The Zaske you referred to was not Jesse, but LHP Jeff Zaske.

Thanks for the clarification, and you are of course correct. The original source I borrowed the story from gave the name as "Jess", and I failed to check it properly.

A minor point: Rice appears more likely than not to go in, given that he's garnered more than 50% of the vote the last three years.

fracas is of course correct about this, and it as stupid of me not to say Rice is not only the most likely to make it of Parker's uninducted comp group, but also a shoo-in to go in (whether or not he is a good candidate). I think Dawson is also likely to make it.

Also re Rice, tangotiget pointed out that it doesn't matter in analyzing Rice, that he seemed ideally suited to his park. I agree with this for the most part; however if we are asking whether someone was a great player (as opposed to a valuable player... for example, if we are asking who "the best player in baseball" is) then I think someone who was uniquely helped by his park should have it counted against him. If Ed Williamson hits 27 home runs because he had a leftfield fence at Lakefront Park that was 250 feet away from the plate, we don't just capitulate and say he was the best power hitter of the 19th century.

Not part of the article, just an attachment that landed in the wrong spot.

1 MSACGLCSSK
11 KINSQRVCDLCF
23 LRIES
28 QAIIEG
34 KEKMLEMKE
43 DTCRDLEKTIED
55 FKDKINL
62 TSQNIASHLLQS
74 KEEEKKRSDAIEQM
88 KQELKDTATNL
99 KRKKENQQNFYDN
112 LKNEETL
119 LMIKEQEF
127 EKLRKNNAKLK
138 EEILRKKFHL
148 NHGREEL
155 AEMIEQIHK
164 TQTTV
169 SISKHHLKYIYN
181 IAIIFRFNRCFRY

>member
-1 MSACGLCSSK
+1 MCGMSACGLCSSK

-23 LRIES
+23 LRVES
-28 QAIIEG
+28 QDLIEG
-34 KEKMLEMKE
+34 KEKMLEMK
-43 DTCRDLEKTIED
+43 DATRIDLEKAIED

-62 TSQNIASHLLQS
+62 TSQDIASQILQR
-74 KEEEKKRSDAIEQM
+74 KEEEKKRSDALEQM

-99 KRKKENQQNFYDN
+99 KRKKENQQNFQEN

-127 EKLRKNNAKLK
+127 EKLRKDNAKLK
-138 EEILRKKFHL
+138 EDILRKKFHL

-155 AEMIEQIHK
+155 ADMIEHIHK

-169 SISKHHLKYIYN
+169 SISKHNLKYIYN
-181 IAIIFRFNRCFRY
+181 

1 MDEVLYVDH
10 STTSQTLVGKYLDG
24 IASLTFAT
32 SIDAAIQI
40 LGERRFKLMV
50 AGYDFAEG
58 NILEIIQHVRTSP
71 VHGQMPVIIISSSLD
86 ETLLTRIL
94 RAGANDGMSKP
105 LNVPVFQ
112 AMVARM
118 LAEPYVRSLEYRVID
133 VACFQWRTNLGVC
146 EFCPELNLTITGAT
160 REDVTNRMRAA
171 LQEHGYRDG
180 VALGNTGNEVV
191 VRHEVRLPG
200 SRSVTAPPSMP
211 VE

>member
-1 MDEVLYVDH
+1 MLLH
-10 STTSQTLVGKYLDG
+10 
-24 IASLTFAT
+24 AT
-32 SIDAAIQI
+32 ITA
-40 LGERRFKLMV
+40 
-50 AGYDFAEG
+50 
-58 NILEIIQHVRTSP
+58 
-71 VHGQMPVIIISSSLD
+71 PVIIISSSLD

Normally we want to know how someone's impact was, and these questions don't matter. But once in a while we are genuinely interested in how good someone was... there, we need to adjust for peculiarities of parks and their individual effects on hitters.

Back when Dave Parker was at the peak of his powers, it was really Jim Rice who was his competition for "best player." Not that either of them really was. We hadn't yet realized just how good Mike Schmidt was at that time.